Detection of coronary artery stenosis after successful percutaneous coronary intervention by dipyridamole stress portable type signal-averaged electrocardiography: a prospective study.
ABSTRACT In our previous studies, using portable type signalaveraged electrocardiography (portable SAECG) with dipyridamole stress we reported that patients with coronary artery disease were identified at the bedside with high sensitivity and specificity. In this study we prospectively investigated whether coronary artery stenosis after successful percutaneous coronary intervention (PCI) could be detected. Standard 12-lead QRS wave SAECG was performed before and after dipyridamole stress at the bedside in 61 patients 8.0 +/- 9.4 months after successful PCI for myocardial infarction or angina pectoris (46 males and 15 females, mean age 66 +/- 12 years). The filtered QRS duration (fQRSd) before and after dipyridamole stress was determined by the multiphasic oscillation method at each lead of the standard 12 leads, and the maximal value of changes in fQRSd (MAX DeltafQRSd) among the 12 leads was determined. The positive test was defined as MAX DeltafQRSd > or =5 ms, and negative as MAX DeltafQRSd <5 ms based on our previous studies. Then selective coronary arteriography was performed. In the positive group (n = 24), 21 patients had stenosis (> or =50%) of the coronary artery and 3 did not. In the negative group (n = 37), 8 patients had stenosis and 29 did not. The sensitivity, specificity, positive predictive accuracy, and negative predictive accuracy for the detection of coronary artery stenosis by SAECG were 72%, 91%, 88%, and 78%, respectively. Dipyridamole stress portable SAECG is useful to detect patients with coronary artery stenosis after successful PCI.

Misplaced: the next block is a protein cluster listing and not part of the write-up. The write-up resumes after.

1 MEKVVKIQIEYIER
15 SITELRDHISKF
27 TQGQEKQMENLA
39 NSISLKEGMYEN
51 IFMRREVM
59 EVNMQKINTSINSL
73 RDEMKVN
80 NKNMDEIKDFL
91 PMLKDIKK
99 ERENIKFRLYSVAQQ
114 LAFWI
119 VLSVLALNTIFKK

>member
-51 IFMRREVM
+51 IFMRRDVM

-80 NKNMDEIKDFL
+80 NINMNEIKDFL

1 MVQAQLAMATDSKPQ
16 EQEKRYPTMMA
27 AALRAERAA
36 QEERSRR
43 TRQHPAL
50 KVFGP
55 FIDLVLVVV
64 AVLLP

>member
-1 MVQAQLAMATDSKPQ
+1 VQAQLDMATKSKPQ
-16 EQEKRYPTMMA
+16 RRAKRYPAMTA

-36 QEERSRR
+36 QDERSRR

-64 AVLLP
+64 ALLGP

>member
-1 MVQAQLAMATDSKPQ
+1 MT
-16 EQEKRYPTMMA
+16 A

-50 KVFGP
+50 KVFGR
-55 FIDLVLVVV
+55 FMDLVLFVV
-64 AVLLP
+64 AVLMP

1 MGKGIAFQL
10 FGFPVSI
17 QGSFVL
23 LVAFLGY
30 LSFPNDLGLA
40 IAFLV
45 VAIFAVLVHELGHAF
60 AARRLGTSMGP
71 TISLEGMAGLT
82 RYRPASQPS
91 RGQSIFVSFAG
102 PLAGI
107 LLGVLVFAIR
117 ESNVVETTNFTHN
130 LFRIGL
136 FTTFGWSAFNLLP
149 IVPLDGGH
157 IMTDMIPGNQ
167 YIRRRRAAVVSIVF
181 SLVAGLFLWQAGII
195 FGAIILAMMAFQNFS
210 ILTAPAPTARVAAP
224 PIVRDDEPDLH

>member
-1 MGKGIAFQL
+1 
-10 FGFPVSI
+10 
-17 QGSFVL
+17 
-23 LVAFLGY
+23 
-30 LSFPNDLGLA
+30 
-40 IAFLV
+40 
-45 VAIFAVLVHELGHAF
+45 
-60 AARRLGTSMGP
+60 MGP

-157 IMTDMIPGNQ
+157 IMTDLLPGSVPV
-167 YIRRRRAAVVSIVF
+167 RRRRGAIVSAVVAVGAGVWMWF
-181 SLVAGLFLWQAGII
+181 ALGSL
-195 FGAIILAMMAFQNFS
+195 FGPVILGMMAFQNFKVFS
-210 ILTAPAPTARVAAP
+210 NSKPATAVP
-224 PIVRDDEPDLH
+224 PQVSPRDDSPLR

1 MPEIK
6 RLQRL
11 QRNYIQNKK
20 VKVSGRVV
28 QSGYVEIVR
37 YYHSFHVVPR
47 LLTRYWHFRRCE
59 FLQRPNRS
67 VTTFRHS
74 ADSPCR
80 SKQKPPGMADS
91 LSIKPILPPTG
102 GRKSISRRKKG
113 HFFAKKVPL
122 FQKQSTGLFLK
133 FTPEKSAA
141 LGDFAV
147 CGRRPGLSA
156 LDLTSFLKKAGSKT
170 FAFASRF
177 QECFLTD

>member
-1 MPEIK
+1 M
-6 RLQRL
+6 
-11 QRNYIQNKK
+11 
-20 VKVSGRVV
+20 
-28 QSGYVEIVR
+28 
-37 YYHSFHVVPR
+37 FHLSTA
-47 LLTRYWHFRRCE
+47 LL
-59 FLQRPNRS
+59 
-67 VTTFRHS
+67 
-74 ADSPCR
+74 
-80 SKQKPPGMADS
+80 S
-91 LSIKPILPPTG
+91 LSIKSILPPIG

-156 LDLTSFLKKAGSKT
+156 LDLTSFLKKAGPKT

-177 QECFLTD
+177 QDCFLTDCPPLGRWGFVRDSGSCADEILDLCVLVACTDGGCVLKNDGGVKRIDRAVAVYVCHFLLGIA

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ABSTRACT: Recently, it has been reported that large infarcts associated with terminal QRS distortion (QRSDIS) on the admission electrocardiograms of patients with ST-elevation myocardial infarctions (STEMIs) may be caused by a failure to achieve thrombolysis in myocardial infarction (TIMI) grade 3 flow after primary percutaneous coronary intervention (PCI). However, the relationship between QRSDIS and final infarct size when TIMI grade 3 flow could be achieved by primary PCI is still unclear. Sixty-two consecutive patients with first anterior STEMI and who achieved TIMI grade 3 flow by primary PCI were classified into two groups according to the presence (Group A, n = 18) or absence (Group B, n = 44) of QRSDIS. Two weeks after the onset of acute myocardial infarction, Group A had a larger left ventricular (LV) end-systolic volume index (LVESVI) and a lower LV ejection fraction (LVEF) than Group B (LVESVI: 38 +/- 13 vs 31 +/- 12 ml/m(2), P = 0.025: LVEF: 42% +/- 10% vs 51% +/- 10%, P = 0.004). Through multivariate analysis, independent predictors of poor LV systolic function (LVEF < 40%) were determined to be the presence of QRSDIS (odds ratio 21.04, P = 0.021) and proximal left anterior descending artery occlusion (odds ratio 16.15, P = 0.033). Myocardial damage could not be reduced in patients experiencing STEMI with QRSDIS, even when TIMI grade 3 flow could be achieved by primary PCI, as much as in patients experiencing STEMI without QRSDIS.Heart and Vessels 03/2009; 24(2):96-102. DOI:10.1007/s00380-008-1092-3 · 2.11 Impact Factor